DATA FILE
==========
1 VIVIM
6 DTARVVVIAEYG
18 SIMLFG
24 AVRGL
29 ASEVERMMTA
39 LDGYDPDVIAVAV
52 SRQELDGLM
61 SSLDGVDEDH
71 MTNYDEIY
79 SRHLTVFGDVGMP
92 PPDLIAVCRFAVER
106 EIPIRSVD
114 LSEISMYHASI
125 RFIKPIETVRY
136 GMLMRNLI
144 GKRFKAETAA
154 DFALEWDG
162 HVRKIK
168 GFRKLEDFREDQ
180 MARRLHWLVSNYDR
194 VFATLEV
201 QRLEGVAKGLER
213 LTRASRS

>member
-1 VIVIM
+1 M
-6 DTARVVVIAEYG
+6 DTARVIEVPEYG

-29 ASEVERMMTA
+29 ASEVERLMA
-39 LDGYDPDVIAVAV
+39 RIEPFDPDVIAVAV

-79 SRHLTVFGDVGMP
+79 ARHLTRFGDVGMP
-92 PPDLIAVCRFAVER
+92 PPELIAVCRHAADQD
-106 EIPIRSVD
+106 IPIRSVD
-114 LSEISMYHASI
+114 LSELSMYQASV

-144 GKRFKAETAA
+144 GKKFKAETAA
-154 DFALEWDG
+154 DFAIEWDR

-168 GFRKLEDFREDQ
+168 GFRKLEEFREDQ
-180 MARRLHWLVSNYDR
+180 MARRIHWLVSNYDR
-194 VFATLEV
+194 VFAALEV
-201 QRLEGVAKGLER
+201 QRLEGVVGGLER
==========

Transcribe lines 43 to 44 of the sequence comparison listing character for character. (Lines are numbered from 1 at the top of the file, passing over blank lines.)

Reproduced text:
-154 DFALEWDG
+154 DFAIEWDR